MEPs reject tougher fiscal rules that would ensure more austerity
The Committee on Economic and Monetary Affairs in the European Parliament has rejected a report from the European Commission that would help enshrine austerity policies into law. The Commission wanted, in line with the 2012 Fiscal Compact, an automatic correction mechanism to be integrated into national budgetary processes so that unexpected deviation would immediately lead to a reduction in public expenditure.
The Greens/EFA group opposed this proposal for a directive aimed at tightening budgetary rules and transforming the consolidation of public finances into a technocratic process that ousted national parliaments, despite the fact that the adoption of budgets is a major political act. The Greens/EFA group also criticised the fact that the European Parliament should be confined to an advisory role.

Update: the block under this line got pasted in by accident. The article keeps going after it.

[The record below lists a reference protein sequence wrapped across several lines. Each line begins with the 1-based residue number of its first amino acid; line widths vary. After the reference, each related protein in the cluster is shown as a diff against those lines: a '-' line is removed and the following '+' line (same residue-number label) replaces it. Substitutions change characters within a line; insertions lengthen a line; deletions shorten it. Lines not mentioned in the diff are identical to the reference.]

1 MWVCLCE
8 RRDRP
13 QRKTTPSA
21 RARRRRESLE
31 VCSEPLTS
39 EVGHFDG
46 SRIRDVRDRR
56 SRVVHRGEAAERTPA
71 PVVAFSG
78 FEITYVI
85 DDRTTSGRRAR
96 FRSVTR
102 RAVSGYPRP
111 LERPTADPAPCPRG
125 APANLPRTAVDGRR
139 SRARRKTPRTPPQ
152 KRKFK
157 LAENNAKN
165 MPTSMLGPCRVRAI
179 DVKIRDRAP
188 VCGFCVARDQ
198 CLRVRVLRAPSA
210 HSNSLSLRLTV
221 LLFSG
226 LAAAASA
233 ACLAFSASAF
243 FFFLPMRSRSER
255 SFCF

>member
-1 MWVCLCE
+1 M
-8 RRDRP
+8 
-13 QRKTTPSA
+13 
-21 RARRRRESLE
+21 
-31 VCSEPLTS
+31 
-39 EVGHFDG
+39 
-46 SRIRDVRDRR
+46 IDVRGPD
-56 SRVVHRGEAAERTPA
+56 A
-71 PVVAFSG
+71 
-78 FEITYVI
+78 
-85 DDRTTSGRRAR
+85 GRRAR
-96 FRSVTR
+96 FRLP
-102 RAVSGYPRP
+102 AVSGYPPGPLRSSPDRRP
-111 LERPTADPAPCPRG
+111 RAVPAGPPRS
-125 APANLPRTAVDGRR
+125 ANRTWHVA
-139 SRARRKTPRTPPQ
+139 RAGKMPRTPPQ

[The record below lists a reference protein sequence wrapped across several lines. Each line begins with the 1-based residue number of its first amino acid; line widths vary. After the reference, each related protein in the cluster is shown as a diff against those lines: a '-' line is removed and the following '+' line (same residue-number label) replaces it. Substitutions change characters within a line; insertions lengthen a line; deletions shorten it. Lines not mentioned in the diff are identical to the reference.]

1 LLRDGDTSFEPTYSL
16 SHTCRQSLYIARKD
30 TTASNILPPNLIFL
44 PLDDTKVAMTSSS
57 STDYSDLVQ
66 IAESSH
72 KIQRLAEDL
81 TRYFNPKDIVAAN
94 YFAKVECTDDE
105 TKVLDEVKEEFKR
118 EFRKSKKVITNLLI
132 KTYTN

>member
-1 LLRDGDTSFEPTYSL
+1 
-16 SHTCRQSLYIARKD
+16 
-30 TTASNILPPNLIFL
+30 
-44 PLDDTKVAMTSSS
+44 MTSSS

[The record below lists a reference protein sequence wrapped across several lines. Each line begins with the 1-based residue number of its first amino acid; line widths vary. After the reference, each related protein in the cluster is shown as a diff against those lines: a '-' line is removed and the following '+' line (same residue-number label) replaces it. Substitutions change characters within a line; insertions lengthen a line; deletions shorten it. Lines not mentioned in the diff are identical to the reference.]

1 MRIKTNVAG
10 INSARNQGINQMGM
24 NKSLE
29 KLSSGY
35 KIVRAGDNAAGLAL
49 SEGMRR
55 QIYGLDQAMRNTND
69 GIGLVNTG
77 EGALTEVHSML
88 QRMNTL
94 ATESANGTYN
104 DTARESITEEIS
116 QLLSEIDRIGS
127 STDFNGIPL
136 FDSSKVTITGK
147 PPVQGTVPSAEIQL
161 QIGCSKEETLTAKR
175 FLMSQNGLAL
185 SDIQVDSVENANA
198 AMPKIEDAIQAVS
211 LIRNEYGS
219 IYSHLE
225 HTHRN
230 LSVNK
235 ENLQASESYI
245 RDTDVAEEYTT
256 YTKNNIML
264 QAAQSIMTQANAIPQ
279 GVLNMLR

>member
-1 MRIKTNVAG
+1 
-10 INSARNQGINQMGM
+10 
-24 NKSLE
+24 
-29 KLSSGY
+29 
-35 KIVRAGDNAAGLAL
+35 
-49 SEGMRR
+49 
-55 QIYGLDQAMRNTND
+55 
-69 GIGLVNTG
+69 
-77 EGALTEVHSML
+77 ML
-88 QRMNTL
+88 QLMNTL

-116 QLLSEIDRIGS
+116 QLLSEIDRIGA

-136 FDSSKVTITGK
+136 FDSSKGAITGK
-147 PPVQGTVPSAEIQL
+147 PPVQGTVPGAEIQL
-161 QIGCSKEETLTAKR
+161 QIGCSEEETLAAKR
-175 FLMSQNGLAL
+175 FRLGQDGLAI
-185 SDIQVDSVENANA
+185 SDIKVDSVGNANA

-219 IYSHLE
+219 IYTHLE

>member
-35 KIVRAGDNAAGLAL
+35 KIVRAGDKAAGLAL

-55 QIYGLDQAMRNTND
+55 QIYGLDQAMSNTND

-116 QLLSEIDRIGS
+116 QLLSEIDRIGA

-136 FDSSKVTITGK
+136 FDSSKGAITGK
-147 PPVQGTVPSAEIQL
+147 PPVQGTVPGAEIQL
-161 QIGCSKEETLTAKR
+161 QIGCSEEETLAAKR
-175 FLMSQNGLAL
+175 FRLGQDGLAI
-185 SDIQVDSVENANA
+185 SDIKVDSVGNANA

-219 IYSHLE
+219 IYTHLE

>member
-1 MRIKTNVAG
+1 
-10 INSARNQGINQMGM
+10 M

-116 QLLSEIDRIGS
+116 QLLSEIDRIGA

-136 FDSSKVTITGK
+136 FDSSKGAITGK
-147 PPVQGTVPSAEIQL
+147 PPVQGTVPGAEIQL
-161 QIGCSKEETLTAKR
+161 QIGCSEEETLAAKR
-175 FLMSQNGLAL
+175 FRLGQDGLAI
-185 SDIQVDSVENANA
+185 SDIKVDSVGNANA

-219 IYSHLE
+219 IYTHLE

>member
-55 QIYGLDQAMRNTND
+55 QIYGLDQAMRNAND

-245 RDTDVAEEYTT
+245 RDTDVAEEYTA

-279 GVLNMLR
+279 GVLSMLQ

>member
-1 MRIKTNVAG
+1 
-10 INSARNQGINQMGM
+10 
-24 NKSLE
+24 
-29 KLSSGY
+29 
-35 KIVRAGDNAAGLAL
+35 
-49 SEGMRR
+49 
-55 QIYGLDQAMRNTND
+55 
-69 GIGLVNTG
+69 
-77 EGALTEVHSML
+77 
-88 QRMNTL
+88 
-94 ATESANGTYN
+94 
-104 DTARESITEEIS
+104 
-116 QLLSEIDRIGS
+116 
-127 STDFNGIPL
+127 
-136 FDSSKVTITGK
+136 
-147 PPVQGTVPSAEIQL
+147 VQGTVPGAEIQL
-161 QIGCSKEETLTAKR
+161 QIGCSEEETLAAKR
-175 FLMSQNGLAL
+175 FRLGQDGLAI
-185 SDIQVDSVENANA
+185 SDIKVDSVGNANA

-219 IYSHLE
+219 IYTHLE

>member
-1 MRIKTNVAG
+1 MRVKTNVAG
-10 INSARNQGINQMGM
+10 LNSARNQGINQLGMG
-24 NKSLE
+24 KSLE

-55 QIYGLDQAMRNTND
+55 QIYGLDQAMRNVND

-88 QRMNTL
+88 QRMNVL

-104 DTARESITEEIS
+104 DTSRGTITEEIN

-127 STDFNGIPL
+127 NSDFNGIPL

Statement by Philippe Lamberts, President of the Greens/EFA group in the European Parliament:
"After a decade of crisis and with just a few short years to avert climate catastrophe, we need to be encouraging public investment, supporting social infrastructure, and investing in the green transition, not creating ever more strict fiscal rules that will bring about more austerity. Despite the fact that we have been calling for a reform of the Eurozone for years, of which this text should have been the first step, in accepting it we would have sent a very bad signal in terms of European public opinion.
"We also contested the Commission's anti-democratic argument that the European Parliament should only provide an advisory opinion to the Council. We want Europe to work for its people and not constrain them. That's why we welcome that the report was not supported by a majority of MEPs and call on the ECOFIN Council not to resurrect this flawed approach."